For OenoFuture founder and CEO, Daniel Carnio, investing in fine wine is “a no-brainer thanks to the rock-solid returns which reliably hover around the 10% mark”. As well as offering impressively consistent performance, fine wine investment is also extremely safe, as Carnio explains: “Against a backdrop of sustained turbulence on the global markets, fine wine can offer a reliable, secure haven for investors keen to diversify their portfolio and protect their assets.’’
Mike Heffernan, OenoFuture’s Head Financial Analyst, agrees that fine wine investment can offer welcome respite from the volatility of the markets.
He cites the turbulence of the last quarter as a prime example: “The third quarter of the year is usually fairly benign for investors, with relaxing by the pool with a cold drink and not worrying about the markets the default setting for many. This one has turned out to be possibly the most action-packed since 1939.”
“Instead of looking forward to good progress being made on the USA-China trade talks and Central Bank easing/reversing policies,” Heffernan continues, “we have had to contend with the ongoing Brexit shenanigans, Boris Johnson and President Trump facing possible impeachment, ongoing trade war tensions, flare ups in the Gulf, unrest in Hong Kong, bond market swings and continued global growth slowdown.”
Far from being a blissful, carefree summer, “the swings and gyrations of the markets were not good for one’s enjoyment of holiday surroundings, let alone one’s investments.”
Heffernan is quick to point out that “had you invested in fine wine, you would have been able to relax, knowing that no matter what the markets were doing your investment was serenely increasing in value.
“Over Q3 of 2019 the FTSE 100 has returned -0.22%, the Dow +1.18%, S&P500 +1.23% and the Nasdaq -0.09%. As if that wasn’t enough, gold has returned +3.4%, hardly surprising in light of the events, and oil a disappointing -6.05%. In comparison, the Masseto 2007 jumped 13.1% over Q3, while another famous Italian fine wine, Sassicaia 2014, saw growth of 12.4%. ‘Screen watching’ or whiling away the summer in a lounger? I know which one I’d prefer!”
The figures speak even louder when you look back over the past couple of decades. Since 2005, the FTSE 100 has returned 94.9%, classic cars 245.8%, and the fine wine market 198.0%. Heffernan explains that with the classic car market being out of reach for many, fine wine offers an easier, more accessible investment option with excellent opportunities even for passive investors.
Although the top fine wine sale of 2018 was a $558,000 bottle of 1945 Romanée-Conti sold at Sotheby’s, investors can start building their portfolio with an initial investment as low as £10,000.
Unlike other alternative assets like art, classic cars, or antiques, fine wine comes with a unique benefit for those who enjoy the good life. “The most beautiful aspect of fine wine investment is that you can always drink it,’’ comments Carnio. Wine is made to be drunk, enjoyed, and shared with those precious people in your life, and this is yet another reason why the world’s rarest wines make particularly sound investments. As each year goes by availability decreases, driving up prices for those who are fortunate enough to have held onto the last remaining bottles.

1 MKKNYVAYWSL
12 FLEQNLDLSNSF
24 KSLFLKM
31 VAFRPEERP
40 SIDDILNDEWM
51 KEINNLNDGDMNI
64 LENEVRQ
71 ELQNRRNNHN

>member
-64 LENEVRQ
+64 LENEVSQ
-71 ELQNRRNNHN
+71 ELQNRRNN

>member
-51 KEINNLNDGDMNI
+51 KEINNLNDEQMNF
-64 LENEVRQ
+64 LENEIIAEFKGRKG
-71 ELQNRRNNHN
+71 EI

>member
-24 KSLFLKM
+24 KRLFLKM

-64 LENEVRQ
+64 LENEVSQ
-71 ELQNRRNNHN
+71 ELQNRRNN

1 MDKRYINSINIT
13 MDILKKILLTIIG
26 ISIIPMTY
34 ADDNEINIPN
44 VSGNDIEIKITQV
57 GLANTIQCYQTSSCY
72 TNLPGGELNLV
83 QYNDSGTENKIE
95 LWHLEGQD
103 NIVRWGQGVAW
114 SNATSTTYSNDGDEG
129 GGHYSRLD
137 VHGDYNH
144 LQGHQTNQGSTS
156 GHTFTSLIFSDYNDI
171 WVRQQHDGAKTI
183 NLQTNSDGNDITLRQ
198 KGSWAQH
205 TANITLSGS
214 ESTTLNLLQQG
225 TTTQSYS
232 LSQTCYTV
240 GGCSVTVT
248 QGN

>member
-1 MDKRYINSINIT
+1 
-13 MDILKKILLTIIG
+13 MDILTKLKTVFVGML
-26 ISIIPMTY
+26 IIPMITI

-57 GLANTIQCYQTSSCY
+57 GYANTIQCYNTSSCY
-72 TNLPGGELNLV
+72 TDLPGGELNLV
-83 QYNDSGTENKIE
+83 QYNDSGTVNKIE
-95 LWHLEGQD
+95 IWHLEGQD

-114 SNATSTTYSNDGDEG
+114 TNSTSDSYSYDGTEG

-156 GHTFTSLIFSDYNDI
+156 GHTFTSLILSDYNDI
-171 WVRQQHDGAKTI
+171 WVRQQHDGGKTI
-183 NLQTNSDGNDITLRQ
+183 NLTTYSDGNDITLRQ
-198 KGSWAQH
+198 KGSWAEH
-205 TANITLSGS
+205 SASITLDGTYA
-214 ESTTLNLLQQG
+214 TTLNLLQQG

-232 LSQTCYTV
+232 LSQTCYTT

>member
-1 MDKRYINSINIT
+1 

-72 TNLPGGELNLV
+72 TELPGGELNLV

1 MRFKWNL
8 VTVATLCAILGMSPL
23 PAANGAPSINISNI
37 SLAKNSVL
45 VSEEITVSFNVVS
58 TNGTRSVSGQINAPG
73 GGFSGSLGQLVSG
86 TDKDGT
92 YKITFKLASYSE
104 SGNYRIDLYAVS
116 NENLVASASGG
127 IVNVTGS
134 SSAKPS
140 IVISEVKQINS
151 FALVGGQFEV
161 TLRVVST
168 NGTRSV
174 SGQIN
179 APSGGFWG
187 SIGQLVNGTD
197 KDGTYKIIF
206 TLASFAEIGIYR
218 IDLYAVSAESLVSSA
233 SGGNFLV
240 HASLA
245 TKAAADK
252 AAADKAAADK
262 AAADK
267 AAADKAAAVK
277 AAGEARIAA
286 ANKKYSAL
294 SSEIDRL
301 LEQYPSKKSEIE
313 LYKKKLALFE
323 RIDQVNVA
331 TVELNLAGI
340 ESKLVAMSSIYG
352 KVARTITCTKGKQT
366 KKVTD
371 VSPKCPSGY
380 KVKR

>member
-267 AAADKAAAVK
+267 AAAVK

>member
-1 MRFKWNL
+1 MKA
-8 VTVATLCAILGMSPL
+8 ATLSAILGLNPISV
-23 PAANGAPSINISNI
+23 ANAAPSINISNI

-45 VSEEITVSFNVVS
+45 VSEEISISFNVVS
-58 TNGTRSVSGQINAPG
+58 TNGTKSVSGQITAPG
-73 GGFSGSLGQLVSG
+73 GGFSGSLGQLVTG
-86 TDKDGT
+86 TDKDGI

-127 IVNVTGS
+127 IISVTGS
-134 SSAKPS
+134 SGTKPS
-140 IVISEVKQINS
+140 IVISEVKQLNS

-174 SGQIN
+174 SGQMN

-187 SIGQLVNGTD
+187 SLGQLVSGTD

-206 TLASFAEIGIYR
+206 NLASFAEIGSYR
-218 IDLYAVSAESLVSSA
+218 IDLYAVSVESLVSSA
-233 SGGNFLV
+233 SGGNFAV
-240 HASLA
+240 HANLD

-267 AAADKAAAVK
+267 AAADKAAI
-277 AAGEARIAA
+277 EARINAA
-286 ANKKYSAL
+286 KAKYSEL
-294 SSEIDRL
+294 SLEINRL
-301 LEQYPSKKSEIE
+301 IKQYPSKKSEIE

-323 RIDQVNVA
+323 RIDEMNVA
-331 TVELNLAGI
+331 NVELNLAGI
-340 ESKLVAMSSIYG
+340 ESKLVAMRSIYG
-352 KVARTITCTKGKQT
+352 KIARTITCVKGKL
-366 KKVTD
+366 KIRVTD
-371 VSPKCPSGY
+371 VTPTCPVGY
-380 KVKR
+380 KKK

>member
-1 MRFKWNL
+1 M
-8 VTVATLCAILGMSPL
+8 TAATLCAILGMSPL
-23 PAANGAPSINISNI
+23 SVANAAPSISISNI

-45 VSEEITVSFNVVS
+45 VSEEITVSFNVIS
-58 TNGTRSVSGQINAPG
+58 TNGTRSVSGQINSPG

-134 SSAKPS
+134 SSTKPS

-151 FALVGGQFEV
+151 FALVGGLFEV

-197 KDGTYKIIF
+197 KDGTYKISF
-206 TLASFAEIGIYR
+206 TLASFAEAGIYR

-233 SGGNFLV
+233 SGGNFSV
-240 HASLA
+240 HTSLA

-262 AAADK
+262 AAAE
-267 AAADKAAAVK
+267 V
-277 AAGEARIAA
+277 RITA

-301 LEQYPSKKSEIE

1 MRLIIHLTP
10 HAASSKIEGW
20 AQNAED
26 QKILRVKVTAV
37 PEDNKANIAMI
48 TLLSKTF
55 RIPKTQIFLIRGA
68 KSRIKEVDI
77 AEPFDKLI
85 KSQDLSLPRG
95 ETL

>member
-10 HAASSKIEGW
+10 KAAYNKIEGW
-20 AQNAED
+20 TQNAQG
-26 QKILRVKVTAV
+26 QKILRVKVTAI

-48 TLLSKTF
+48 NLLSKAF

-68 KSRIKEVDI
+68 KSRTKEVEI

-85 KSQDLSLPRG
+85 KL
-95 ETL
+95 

If you had invested in fine wine this year, you could relax knowing that no matter what the markets were doing your investment was increasing in value
Allied to this is the growing global appetite for fine wine. In Asia purchases of bottles costing over $200 has increased by over 70% over the past year. Annually, 118 billion glasses are consumed in China alone. When combined with the fact that over the past couple of years global wine production has hit its lowest point in 60 years, these drivers are contributing to an expected price rise of 20% in 2019.
So, how do you know which wines to buy? The first thing you need to consider is that less than 1% of the wine produced globally is considered investment grade. For those wishing to enter the market, the Liv-ex index can be a useful tool to guide you on which wines have a strong track record and should perform well in the future.
Those who love to drink fine wine may have heard of top wine critics like Robert Parker, Antonio Galloni, and Lisa Perotti-Brown, whose reviews can provide another valuable source of information on what to buy. An exemplary score from one of these experts can also have a dramatic effect on pricing.
An excellent example is Robert Parker’s revisit of the Mission Haut Brion 2005 which he upgraded from 98+ to 100 points in 2015. As a direct result of this announcement, the trade price leapt from £3,200 to £4,506 between January and June 2015 on the fine wine index Liv-ex.
Finally, Daniel Carnio recommends thinking outside the box, which is one of the trademarks of his fine wine investment company, OenoFuture. “For example, today China is making investment-grade wines like the Ao Yun by the LVMH group which is produced from high altitude vineyards in Yunnan province,” explains Carnio. “This wine has already proved to be very strong in terms of return on investment.”
Carnio also recommends investors consider regions in California, Spain, and Italy which are slowly but steadily gaining market share from the traditional collector’s favourite, Bordeaux.
As with any investment, Carnio recommends always doing your research thoroughly; “while you can experiment yourself, it really pays to have an expert pair of eyes to curate your portfolio and make sure you are maximising your returns”.
Choosing to work with a fine wine investment company gives you access to their extensive knowledge bank, insider analysis, and unique market access, making fine wine investment viable even to those dipping their toes into the world of wine.
Oeno specialises in sourcing the finest bottlings for private investment and trade. See oenofuture.com